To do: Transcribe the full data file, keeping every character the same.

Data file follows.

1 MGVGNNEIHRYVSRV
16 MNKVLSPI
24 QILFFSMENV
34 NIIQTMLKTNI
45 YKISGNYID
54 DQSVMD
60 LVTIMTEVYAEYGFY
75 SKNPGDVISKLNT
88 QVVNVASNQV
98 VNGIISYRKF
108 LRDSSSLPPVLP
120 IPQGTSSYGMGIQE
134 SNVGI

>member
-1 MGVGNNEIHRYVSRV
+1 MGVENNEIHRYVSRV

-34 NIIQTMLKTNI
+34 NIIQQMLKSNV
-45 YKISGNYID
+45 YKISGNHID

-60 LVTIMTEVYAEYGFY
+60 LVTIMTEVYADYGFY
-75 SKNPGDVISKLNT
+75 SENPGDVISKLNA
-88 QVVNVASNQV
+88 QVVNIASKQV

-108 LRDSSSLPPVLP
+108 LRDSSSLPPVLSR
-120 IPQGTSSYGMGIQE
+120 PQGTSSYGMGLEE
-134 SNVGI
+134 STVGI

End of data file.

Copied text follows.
1 MGVGNNEIHRYVSRV
16 MNKVLSPI
24 QILFFSMENV
34 NIIQTMLKTNI
45 YKISGNYID
54 DQSVMD
60 LVTIMTEVYAEYGFY
75 SKNPGDVISKLNT
88 QVVNVASNQV
98 VNGIISYRKF
108 LRDSSSLPPVLP
120 IPQGTSSYGMGIQE
134 SNVGI

>member
-1 MGVGNNEIHRYVSRV
+1 MGVENNEIHRYVSRV

-34 NIIQTMLKTNI
+34 NIIQQMLKSNV
-45 YKISGNYID
+45 YKISGNHID

-60 LVTIMTEVYAEYGFY
+60 LVTIMTEVYADYGFY
-75 SKNPGDVISKLNT
+75 SENPGDVISKLNA
-88 QVVNVASNQV
+88 QVVNIASKQV

-108 LRDSSSLPPVLP
+108 LRDSSSLPPVLSR
-120 IPQGTSSYGMGIQE
+120 PQGTSSYGMGLEE
-134 SNVGI
+134 STVGI